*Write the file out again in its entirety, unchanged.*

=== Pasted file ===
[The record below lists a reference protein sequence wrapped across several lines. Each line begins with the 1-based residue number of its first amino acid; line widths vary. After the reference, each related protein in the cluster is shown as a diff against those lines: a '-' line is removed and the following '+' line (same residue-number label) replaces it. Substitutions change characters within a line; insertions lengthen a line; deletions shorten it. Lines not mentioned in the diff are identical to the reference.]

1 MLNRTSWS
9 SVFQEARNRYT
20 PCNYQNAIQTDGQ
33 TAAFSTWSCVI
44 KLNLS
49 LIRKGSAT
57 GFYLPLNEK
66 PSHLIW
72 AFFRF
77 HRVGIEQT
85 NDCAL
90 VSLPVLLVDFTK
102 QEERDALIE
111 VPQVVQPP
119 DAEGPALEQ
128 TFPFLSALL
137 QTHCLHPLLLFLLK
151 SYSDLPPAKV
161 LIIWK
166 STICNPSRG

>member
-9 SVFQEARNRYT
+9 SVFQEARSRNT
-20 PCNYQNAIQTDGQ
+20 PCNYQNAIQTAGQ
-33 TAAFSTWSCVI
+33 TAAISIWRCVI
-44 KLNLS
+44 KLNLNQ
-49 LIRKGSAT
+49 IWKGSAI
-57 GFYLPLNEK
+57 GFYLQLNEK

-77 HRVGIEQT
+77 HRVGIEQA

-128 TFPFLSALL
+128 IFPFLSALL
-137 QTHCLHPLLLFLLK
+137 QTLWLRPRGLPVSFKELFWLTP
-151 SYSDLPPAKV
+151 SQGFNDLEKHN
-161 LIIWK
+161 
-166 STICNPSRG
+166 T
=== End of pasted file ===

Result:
[The record below lists a reference protein sequence wrapped across several lines. Each line begins with the 1-based residue number of its first amino acid; line widths vary. After the reference, each related protein in the cluster is shown as a diff against those lines: a '-' line is removed and the following '+' line (same residue-number label) replaces it. Substitutions change characters within a line; insertions lengthen a line; deletions shorten it. Lines not mentioned in the diff are identical to the reference.]

1 MLNRTSWS
9 SVFQEARNRYT
20 PCNYQNAIQTDGQ
33 TAAFSTWSCVI
44 KLNLS
49 LIRKGSAT
57 GFYLPLNEK
66 PSHLIW
72 AFFRF
77 HRVGIEQT
85 NDCAL
90 VSLPVLLVDFTK
102 QEERDALIE
111 VPQVVQPP
119 DAEGPALEQ
128 TFPFLSALL
137 QTHCLHPLLLFLLK
151 SYSDLPPAKV
161 LIIWK
166 STICNPSRG

>member
-9 SVFQEARNRYT
+9 SVFQEARSRNT
-20 PCNYQNAIQTDGQ
+20 PCNYQNAIQTAGQ
-33 TAAFSTWSCVI
+33 TAAISIWRCVI
-44 KLNLS
+44 KLNLNQ
-49 LIRKGSAT
+49 IWKGSAI
-57 GFYLPLNEK
+57 GFYLQLNEK

-77 HRVGIEQT
+77 HRVGIEQA

-128 TFPFLSALL
+128 IFPFLSALL
-137 QTHCLHPLLLFLLK
+137 QTLWLRPRGLPVSFKELFWLTP
-151 SYSDLPPAKV
+151 SQGFNDLEKHN
-161 LIIWK
+161 
-166 STICNPSRG
+166 T